aNewDomain.net — If The Eye Tribe has its way, you will only have eyes for your smartphones and tablets. The company has developed an inexpensive system that allows you to use your eyes to control your mobile device as an alternative to the touch screen.
I got to check out The Eye Tribe for Android for myself at the ShowStoppers press event at Mobile World Congress (MWC 2014) in Barcelona. Scroll below for my video demo, hands-on experience and analysis of this tech.
And it’s one clever solution. The Eye Tribe system works by shining an invisible infrared light on your face – the same light in your television remote control – and that in turn causes a reflection off your eyes.
The system then uses the device’s camera to scan your face and determine the difference in location between the reflection and the pupil of your eye. This information allows the system to determine where you are looking on the screen.
Each user has to calibrate the screen, but this is a simple step that takes less than 30 seconds. After that is complete, the system can give you new ways to control your device.
For example, you might select an application icon by simply looking at it then tapping the screen anywhere. You could also use your gaze to control a cursor.
I was able to slice and dice in Fruit Ninja far better than I ever could with a touch screen.
The infrared illumination adds nearly nothing to the bill-of-materials cost for a smartphone, and the system only requires a relatively-inexpensive upgrade to the camera sensor. The Eye Tribe plan is to get manufacturers to license this new technology and build it into millions of smartphones and tablets.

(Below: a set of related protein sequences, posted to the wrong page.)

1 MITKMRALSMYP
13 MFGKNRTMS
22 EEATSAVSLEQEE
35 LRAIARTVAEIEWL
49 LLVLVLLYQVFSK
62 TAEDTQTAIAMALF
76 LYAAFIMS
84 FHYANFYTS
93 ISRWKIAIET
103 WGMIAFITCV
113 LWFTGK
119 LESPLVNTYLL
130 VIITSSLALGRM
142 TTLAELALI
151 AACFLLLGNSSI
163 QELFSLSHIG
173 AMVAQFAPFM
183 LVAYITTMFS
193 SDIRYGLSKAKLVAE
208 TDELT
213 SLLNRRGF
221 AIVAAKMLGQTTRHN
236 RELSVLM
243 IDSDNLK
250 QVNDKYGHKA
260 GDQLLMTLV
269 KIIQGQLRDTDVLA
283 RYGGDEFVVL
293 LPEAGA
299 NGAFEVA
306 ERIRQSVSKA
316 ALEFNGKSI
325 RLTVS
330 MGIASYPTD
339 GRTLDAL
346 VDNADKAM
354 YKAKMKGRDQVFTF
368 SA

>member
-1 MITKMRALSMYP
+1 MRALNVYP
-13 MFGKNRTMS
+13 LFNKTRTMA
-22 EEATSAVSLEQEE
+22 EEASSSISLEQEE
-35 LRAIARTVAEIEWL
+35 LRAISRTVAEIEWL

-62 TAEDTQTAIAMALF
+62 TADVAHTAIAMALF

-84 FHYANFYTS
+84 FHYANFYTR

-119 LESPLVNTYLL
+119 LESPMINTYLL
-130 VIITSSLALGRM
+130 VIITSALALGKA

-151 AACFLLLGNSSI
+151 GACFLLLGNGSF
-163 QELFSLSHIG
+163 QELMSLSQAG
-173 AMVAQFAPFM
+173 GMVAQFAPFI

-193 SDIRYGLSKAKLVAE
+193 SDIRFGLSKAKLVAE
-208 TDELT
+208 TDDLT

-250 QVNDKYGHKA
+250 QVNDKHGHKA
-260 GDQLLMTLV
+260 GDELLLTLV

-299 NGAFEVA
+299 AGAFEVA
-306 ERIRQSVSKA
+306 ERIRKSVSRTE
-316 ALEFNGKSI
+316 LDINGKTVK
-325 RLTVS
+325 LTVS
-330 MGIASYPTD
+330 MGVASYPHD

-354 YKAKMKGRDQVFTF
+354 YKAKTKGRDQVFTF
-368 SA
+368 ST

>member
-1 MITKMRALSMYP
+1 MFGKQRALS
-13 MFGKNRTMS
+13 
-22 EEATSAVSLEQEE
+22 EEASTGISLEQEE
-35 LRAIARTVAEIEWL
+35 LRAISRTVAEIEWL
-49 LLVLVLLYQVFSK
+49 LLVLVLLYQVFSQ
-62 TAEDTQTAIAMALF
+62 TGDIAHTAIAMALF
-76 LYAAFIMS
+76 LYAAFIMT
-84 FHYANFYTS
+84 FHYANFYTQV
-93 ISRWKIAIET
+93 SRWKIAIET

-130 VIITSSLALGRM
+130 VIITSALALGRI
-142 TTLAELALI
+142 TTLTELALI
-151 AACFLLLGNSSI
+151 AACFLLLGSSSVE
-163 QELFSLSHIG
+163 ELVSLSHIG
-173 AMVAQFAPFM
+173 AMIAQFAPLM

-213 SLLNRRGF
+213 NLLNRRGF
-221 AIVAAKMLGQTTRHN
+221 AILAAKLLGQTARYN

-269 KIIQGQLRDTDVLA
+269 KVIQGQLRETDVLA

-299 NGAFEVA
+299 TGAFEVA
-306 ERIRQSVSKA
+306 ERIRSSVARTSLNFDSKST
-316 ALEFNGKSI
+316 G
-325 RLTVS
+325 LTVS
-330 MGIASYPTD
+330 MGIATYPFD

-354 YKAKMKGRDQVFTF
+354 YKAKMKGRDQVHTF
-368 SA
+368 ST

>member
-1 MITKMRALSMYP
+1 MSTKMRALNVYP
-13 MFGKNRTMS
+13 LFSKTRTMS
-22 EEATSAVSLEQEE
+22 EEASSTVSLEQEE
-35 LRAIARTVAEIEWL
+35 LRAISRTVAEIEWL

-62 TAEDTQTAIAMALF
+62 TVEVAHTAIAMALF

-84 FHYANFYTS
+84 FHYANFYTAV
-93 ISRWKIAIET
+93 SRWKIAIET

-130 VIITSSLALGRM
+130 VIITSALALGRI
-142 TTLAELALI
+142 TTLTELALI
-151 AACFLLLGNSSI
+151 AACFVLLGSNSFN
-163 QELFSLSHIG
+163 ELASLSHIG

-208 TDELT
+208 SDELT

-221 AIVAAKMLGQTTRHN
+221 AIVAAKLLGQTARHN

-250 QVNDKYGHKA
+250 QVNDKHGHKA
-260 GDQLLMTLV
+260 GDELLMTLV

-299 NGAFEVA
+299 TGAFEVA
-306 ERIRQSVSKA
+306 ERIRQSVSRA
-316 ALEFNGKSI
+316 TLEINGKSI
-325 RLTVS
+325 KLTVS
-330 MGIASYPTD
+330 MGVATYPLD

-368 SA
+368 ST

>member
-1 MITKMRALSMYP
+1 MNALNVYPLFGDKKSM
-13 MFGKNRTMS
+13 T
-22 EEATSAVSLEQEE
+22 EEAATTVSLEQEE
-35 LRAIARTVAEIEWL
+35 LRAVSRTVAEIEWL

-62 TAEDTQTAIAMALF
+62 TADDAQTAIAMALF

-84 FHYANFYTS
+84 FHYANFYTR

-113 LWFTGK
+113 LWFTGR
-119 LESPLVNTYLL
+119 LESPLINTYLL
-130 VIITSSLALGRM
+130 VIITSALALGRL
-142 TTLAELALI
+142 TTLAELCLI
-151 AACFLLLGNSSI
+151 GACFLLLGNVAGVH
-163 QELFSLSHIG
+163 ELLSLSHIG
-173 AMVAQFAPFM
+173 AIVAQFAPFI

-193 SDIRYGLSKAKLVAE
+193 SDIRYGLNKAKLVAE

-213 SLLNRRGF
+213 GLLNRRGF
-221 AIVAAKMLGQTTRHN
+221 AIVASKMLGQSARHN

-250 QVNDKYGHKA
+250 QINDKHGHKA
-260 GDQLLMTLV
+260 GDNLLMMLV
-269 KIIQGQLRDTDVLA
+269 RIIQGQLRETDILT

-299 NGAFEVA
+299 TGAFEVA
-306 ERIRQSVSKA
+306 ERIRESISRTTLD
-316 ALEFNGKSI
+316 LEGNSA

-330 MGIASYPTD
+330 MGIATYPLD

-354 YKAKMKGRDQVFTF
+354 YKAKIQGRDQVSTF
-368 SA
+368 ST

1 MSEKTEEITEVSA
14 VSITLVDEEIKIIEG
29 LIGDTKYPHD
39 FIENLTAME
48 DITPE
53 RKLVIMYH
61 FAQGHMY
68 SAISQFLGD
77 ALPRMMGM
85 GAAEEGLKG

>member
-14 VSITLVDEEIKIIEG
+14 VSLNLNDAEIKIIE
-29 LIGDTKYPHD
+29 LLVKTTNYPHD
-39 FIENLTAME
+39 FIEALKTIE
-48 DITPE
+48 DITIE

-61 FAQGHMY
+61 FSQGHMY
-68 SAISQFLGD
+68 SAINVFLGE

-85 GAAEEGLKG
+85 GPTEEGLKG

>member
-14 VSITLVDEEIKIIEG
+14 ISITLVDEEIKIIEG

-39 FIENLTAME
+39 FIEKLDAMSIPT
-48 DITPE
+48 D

Video: Alfred Poor for aNewDomain.net/shooter Al Green and exec producer Justin Webb for aNewDomainTV
For aNewDomain.net, I’m Alfred Poor.
Based in bucolic Bucks County PA, Alfred Poor is a senior technologist here at aNewDomain.net. A 30-year tech journalism vet, he’s internationally renowned for his coverage of displays. He is easily distracted by shiny, sparkly gadgets and that’s why he is covering consumer tech for us, too. Contact Alfred at Alfred@aNewDomain.net, follow him @AlfredPoor and find the +Alfred Poor Google+ stream here. Alfred also is a professional speaker, a bluegrass musician and a sailor. Check out his LinkedIn profile for more.
“OEM vendors could likely add this sensor to their handsets
for just five dollars”
If modifying the device to add eye-tracking only adds 5
dollars to the manufacturing cost, then I’m sure that at least one of the
smartphone, tablet, notebook, and laptop manufacturers will make the supposedly
easy camera modification.
That’s an intriguing idea. Probably an eventuality